A Faroe Islands ferry, M/F Teistin, has become the first ship in the world to be fitted with retractable bow foils from Trondheim, Norway, based Wavefoil AS. The foils are designed to convert wave energy directly into propulsive thrust and reduce ship motions, thereby saving fuel and improving comfort on board.
It has been known for over 150 years that vessels with wings – or foils – in the bow can be partly or solely propelled by wave energy. The foils generate lift when the vessel is moving up and down in waves, and the lift typically has a forward thrust component larger than the drag.
Wavefoil AS says its “underwater wings” typically save 5-15% fuel and improves the comfort on board. Though the benefits of bow foils have long been known, Wavefoil is the first company to develop a commercial and patent-pending solution where the foils can be retracted into the ship hull, which, it says, is crucial for such foils to be a commercial success.
Wavefoil says that, since September 25, 2019, the bow foils mean that M/F Teistin has been partly powered by the waves of the North Atlantic Ocean, transporting thousands of passengers between Gamlarætt, Skopun and Hestur in the Faroe Islands
The area is exposed to heavy seas, and the installation was considered a success after its initIl three weeks of trouble-free operation.
“Our foil modules are suitable for ships shorter than about 200 m, sailing in wave-rich areas,” says Wavefoil founder and CEO Eirik Bøckmann. “We estimate that the foils may reduce the fuel consumption of Teistin by 10%” Bøckmann says, adding. “We could not have wished for a more suitable ship for our first installation than M/F Teistin. She sails a very exposed route and we see that the foils are used virtually all the time.”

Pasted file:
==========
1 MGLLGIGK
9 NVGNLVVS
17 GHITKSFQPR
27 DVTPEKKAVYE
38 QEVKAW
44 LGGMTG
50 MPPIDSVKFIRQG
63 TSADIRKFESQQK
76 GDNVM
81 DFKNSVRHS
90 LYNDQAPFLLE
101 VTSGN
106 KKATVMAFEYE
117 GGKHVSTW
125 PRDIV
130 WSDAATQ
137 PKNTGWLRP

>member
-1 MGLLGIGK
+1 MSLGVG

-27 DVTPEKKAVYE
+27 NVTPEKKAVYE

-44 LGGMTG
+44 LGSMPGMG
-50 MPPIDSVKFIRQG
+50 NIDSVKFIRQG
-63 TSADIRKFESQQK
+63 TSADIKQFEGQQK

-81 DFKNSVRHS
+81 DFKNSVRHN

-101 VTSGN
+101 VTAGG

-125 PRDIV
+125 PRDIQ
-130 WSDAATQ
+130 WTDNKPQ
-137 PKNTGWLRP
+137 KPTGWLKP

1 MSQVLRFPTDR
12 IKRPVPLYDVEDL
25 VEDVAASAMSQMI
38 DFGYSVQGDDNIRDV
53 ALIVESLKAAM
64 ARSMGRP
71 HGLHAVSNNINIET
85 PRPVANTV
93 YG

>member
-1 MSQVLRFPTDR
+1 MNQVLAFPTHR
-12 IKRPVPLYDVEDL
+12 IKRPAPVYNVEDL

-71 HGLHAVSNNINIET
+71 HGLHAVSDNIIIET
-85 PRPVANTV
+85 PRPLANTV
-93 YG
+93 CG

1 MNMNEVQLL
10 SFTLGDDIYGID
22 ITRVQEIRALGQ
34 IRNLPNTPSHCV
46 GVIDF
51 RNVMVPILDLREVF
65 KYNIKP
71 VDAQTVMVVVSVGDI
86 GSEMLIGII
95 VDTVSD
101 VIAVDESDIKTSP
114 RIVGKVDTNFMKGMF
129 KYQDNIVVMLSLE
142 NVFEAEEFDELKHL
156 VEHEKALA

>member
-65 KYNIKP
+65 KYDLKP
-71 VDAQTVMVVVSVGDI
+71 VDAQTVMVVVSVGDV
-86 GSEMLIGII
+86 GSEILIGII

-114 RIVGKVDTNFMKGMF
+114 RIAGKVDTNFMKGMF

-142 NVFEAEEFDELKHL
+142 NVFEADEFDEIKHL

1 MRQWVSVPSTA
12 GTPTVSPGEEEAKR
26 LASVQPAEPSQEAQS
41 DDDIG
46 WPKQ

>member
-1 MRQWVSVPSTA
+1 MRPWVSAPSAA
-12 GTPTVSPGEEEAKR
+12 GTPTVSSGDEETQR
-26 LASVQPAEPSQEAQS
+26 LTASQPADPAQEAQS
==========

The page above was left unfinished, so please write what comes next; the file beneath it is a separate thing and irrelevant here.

“I feel that Teistin moves less in the waves than before,” adds Jónleif Láberg, captain of M/F Teistin.
Bøckmann has studied the effect of bow foils as a Ph.D. student and postdoctoral researcher at the Norwegian University of Science and Technology, NTNU
Wavefoil developed and produced the company’s first full-scale foil module with funding from NTNU Discovery, the Research Council of Norway, Innovation Norway and Climate-KIC, as well as private capital,
“In two and a half years, Wavefoil has taken an idea to market by means of government funding and private capital, including crowdfunding. This shows that the Norwegian incentives for startups work well and that Norwegians believe in green technology,” says Bøckmann.
The effect of bow foils has been thoroughly investigated through model tests and simulations.
“With the installation on Teistin we first and foremost intend to demonstrate that the retraction mechanism is dependable, and that the system is easy to use for the crew. So far it appears that we have succeeded in doing so,” says Audun Yrke, Technical Manager of Wavefoil.
The next delivery is just around the corner. Wavefoil is now producing foil modules for a new ambulance vessel in Norway’s western Finnmark county, which is due for delivery from the Maritime Partner shipyard in Ålesund in the summer of 2020.